Easily create a great FAQ section for your store

To The Moon+ Bars

Tools to guide customers with sticky bars to checkout

Disable Audience Ads in Microsoft (Bing) Ad Campaign

To be honest, we were initially a bit surprised by the positive performance of several campaigns on Bing Ads (now Microsoft Ads). For several of our clients, it has a significantly higher ROI than Google Ads, albeit with a smaller audience.

However, when viewing campaign performance for a couple clients, I noticed that the portion of ads served via the “Microsoft Audience Network” had a conversion rate that was significantly lower than that of Search Ads.

To get a quick look view of this, you can compare the columns Search Ads Total vs. Audience Ads Total on your Campaigns or Adgroups gridview.

Bing Ads grid view showing "Audience ads total"

To Disable Adience Ads:

This can be done at either campaign or adgroup levels:

  • For Campaigns: Campaigns > Settings > Advanced Settings > Other Settings > Audience Ads. Set Bid Adjustment to Decrease by 100% to disable entirely.
Bing Ads decrease audience ads bid at campaign level
  • For Adgroups: Adgroup > Set Bids > Other Settings > Audience Ads > Set Bid Adjustment to Decrease by 100% to disable entirely.
Bing Ads decrease audience ads bid at adgroup level

Note that, ad the adgroup level, there are additional options to control the delivery platforms that ads will be served on, described by Microsoft here.

It’s definitely looking at their delivery networks and figuring out what has the best ROI for your campaign. I just wanted to share the answer to those of you who see discontinuing the Audience Bids as an easy way to stop wasting money 🙂

Create In-Page (Anchor) Links in WordPress

The newest versions of WordPress with the Gutenberg editor make inserting anchor links a very straightforward task.

Step 1: Add Link to Section Headers:

The new WordPress interface has a field specifically for adding anchor links to blocks that are using a header tag (H1, H2, H3). Simply click on your header block, open the Advanced dropdown, and give your header a unique link (no spaces or characters).

If you view the html you’ll see that this field inserts an <id> tag to your header that had to be manually added in the classic editor:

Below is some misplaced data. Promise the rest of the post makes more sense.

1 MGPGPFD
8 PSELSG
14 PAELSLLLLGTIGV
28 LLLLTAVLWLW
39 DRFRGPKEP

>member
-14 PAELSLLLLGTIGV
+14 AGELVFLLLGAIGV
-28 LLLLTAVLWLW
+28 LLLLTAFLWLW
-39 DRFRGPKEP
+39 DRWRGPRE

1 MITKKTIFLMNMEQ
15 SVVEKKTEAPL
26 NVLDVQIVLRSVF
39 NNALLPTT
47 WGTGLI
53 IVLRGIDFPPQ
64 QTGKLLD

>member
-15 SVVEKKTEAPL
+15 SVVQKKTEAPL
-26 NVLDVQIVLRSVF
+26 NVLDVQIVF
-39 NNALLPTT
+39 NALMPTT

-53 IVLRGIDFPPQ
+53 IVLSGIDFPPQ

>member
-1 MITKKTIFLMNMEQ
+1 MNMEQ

<h2 id="first-section-header"><strong>What is Lorem Ipsum</strong></h2>

Step 2: Link Table of Contents to Section Header

For this step, simply use the hyperlink tool to add the unique link you’ve created preceded by a “#” (hash or pound).

Step 3: Repeat As Needed

If you are working with the classic WordPress editor, the only difference is that you’ll need to create the anchor links for each heading directly in the HTML or using an extension.

Cyber Security Practice for Individuals and SMBs

Cyber Security Best Practices Article Banner

The most secure methods for protecting personal and sensitive information are constantly evolving as industry practices and bad actors continue to push each other to the next level.

However, there are several best practices to follow that minimize your risks and, by extension, the risk of any organizations that you belong to. Below we outline a few starting points which protect both individuals and businesses.

  1. Basic Best Practices
    1. Track Breaches and Leaks
    2. Password Security
    3. 2FA Authentication
  2. Browsing and Usage Habits
    1. Confirm SSL Connections
    2. Caution with Email Links and Requests
    3. Up-to-date Operating Systems
  3. Organizational / Company Security
    1. Structured Access
    2. Access Sharing
    3. Employee Changes
    4. Clean Desk Policy
    5. Document and Educate
    6. Alligator Moats

Basic Best Practices:


Find out whether your data has already leaked:

If you’ve been active online for a while, there’s a good chance that you’ve already been involved in some sort of data leak. A cool website built by Troy Hunt,, scrapes a variety of public sources to provide a database of compromised emails and accounts associated with breaches.

You can subscribe for notification if your email is discovered in any future breaches, hopefully giving you a better chance of mitigating any fallout.

If nothing else, check out this site to get a sense of how common data breaches are and get inspired to put in a little extra effort.  


The best place to start in securing yourself and your organization is your passwords. For the points steps below, a password manager such as Last Pass is a great option that allows you to quickly create, update and manage your passwords.